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Vol. Vn J



THE OUDH CASES.



165



of Shriram (1) the learned Judges held that in snch a case
habit had to be proved by an aggregate o£ acts. In the present
case no acts at all have been proved but merely circum-
stances which are more or less suspicious.

It appears to us that in a case under s. 400 or 401 of the
Indian Penal Code it should be shown that the persons involved
are not associated or are not likely to be associated together for
any legitimate purpose or in the ordinary way of life, and
that they, or individuals among them or groups of individuals,
have committed several thefts or robberies or dacoities.

We do not consider that the evidence in the present case
establishes a charge under s. 401. We therefore acquit the
appellants and direct their release.
(1) 6 Mad. H. C. Sep., 121.



Dtikbarad

King.
Emperor,



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166 THE OUDH CASES. £VoL. VIL

SECOND CIVIL APPEAL, No. 279 OF 1902.*



Before Mr, Ruitomji and Mr. Chamier.



1904. MusAMMAT Jhapean {Plaintiff) v. Ram Datal (Defendant).

May 27.

LimitaHon Ad^ scJu u, art 64 — Ace(mnt $tated.



When an acoonnt shewing reciprocal demands between two parties is made
np, a balance is struck, and the debtor signs an acknowledgment that the
balance is due, there is an account stated within the meaning of art. 64
schedule ii of the Indian LimitatioB Act which evidences a new contract and
upon which a suit maj be brought.



For Appellant. — B. Batdeo Lai and B. Ithwari PersKad.

For Bbspondbnt. — Mr. St. G. H. S. Jachm and B.

Bhairon Pershad.

Chahier, a. J. C. — ^I referred this appeal to a Bench of
two Judges because I thought that it would be necessary to
decide whether a mere acknowledgment o^a debt could be an
account stated within the meaning of art. 64 of schedule ii of
the Indian Limitation Act or whether it was necessary to show
that reciprocal demands had been set o£E against each other
and a balance struck, and also because I was disposed to think
that there was a conflict between the viewsiexpressed by Messrs.
Deas and Spankie in JawaMr Singh v. Lachman Das (1) and
the judgment of Burkitt, J. and myself in Ganga Prasad v.
Ram Dayal (2).

Having examined the judgments again and heard counsel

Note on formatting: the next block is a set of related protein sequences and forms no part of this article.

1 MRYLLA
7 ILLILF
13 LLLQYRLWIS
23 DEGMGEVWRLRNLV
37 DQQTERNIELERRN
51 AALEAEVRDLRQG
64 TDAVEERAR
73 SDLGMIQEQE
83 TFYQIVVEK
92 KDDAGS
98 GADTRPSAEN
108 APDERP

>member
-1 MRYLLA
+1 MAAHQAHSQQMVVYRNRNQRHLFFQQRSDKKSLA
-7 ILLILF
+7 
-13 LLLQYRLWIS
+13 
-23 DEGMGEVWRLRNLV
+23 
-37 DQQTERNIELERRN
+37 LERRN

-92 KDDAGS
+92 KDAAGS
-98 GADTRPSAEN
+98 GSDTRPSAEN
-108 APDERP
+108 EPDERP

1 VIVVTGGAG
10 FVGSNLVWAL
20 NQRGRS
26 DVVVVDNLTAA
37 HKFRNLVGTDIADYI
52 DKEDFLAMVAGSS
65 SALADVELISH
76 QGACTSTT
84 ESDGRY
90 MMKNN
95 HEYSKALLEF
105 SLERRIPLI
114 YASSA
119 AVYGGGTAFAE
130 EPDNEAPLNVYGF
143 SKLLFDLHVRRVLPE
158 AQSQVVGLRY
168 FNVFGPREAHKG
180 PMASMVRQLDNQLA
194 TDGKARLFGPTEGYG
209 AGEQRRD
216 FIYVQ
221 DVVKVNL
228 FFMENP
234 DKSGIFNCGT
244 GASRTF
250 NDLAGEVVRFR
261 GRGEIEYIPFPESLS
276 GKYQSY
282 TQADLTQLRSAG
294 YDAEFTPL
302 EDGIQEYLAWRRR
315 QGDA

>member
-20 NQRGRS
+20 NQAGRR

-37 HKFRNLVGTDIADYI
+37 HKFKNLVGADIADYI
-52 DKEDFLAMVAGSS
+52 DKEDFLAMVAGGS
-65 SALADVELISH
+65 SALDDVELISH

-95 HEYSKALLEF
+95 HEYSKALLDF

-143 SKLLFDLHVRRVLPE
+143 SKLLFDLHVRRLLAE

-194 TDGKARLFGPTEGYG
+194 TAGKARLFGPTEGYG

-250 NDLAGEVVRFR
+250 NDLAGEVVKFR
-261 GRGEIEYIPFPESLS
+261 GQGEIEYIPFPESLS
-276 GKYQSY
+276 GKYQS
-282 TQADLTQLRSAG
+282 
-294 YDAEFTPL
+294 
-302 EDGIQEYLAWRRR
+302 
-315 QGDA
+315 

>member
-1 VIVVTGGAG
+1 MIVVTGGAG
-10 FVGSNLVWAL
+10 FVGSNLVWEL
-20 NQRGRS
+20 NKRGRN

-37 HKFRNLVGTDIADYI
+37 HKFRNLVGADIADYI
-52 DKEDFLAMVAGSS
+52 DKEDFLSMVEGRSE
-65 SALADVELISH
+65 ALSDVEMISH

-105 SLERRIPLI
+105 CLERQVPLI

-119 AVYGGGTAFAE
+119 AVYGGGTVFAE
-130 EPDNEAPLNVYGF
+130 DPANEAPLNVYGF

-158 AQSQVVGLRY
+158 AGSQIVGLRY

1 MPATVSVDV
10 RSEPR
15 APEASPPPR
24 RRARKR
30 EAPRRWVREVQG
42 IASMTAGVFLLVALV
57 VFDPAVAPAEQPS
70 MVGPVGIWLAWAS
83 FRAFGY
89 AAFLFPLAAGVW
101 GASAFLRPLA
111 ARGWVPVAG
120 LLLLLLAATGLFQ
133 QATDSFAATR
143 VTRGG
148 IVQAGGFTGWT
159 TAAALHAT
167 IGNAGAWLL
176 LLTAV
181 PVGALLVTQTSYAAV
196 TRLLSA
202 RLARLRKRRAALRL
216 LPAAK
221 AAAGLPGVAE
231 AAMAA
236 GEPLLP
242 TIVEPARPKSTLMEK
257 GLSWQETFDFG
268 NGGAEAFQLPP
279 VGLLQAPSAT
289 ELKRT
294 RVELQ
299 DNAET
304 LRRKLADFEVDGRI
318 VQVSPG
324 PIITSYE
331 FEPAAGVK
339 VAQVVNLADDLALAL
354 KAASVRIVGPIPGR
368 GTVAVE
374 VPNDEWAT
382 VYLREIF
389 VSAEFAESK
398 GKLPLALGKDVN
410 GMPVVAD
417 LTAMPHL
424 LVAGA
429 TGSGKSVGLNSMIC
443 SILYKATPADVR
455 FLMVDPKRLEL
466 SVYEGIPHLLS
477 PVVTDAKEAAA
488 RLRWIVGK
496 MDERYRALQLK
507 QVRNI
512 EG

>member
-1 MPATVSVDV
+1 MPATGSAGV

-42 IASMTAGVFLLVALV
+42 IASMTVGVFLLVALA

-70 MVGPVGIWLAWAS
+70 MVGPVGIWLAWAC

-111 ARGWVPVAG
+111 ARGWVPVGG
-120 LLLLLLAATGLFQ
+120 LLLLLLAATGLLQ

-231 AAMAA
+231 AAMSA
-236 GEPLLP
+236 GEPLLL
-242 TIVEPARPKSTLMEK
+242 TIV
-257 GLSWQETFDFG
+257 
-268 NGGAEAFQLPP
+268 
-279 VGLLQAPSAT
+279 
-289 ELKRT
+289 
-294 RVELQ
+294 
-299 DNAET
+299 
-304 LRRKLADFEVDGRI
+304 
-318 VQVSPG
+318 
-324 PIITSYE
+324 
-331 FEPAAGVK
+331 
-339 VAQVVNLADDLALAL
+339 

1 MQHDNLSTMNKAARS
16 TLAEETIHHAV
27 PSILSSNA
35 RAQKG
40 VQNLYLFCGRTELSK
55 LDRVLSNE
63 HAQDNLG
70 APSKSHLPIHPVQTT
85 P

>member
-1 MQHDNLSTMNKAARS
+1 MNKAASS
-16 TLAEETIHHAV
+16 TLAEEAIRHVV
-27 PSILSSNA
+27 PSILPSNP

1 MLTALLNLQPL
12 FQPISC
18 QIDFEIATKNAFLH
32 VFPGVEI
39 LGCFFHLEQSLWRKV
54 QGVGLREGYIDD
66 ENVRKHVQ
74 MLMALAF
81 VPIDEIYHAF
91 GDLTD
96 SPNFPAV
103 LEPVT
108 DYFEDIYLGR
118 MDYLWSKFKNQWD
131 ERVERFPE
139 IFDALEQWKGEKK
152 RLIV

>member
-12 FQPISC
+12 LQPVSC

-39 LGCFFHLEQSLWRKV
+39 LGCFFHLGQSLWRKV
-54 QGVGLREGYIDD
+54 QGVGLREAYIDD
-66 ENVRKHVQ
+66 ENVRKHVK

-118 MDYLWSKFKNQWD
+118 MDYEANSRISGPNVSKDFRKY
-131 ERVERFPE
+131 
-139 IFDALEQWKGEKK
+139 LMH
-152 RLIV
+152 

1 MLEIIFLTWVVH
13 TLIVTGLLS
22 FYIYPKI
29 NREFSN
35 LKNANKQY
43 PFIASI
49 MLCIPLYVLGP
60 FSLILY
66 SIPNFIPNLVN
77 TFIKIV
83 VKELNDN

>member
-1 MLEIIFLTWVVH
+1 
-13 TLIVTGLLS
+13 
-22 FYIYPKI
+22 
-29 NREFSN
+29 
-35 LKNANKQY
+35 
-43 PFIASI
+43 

further I am satisfied that there is no conflict between the two
cases just mentioned. All that Messrs. Deas and Spankie

* Against the decree of W. R. G. Moir Esq., District Judge, Sitapur, dated
6th May 1902, modifyiDg the decree of Pandit Tribhuvan Kath Sopori, Sub-
ordinate Judge, Sitapur, dated 6th October 1899.

(1) 3. 0. C. 195. (2) I. L. R., 23 All., 602



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Vol. VII.] THE OUDH CASES. 167

decided was that a mere acknowledgment of a debt signed by ^u*"?^*
the debtor Was not evidence of a new contract to pay the debt. «*•

That was one of the points decided by Bnrkitt, J. and myself. *™ *^
We decided also that snch an acknowledgment was not an
account stated within the meaning of art. 64 of the second
schedule to the Limitation Act, bnt Messrs. Deas and Spankie
did not decide that point.

Having heard the arguments of Coansel I find that it is
not necessary to consider whether the decision of Barkitt, J«
and myself in Ganga Prasad v. Ram Dayal following that of
Mahmood and Blair, JJ« in an earlier case or the decision of
the Madras High Court in Manjunaiha v. Devamma (1) is
correct, for assuming that there can be no ^'account stated"
within the meaning or art* 64 unless reciprocal demands have
been set off against each other and a balance struck I think
that the basis of the present suit is clearly an ^'account
stated.'' The accounts are before us. They show that the
entries on the debit side relate to sums advanced to the
defendant or paid to others on his account by the plaintiff and
that the entries on the credit side relate to sums paid by the
defendant to others on account of the plaintiff. It seems that the
defendant conducted litigation for the plaintiff and managed
certain affairs for her, and in doing so he spent money on her
behalf out of his own pocket. This case differs widely from
the case of Jatoahir Singh v. Lachman Das where there had
been only an advance of a large sum to the defendant a calcula-
tion of the interest and an acknowledgement of the total sum due
signed by the defendant. It differs also from the case of Nahani
Bat V. Nathu Bhau (2) where the only entry on the credit side
related to a payment of interest on the sum advanced to the
defendant which appeared on the debit side of the acconnt.
It appears to me that just before the account was settled it was
a mutual open and a current account showing reciprocal demands
between the parties, such as is referred in art 85 of sch. ii
of the Limitation Act. Had the account not been closed, as it



(1) 1. L. B., 26 Mad., 186. (2) I. L. R., 7 Bom., 4H.



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168 TJIE OUDH CASES. [Vol. VII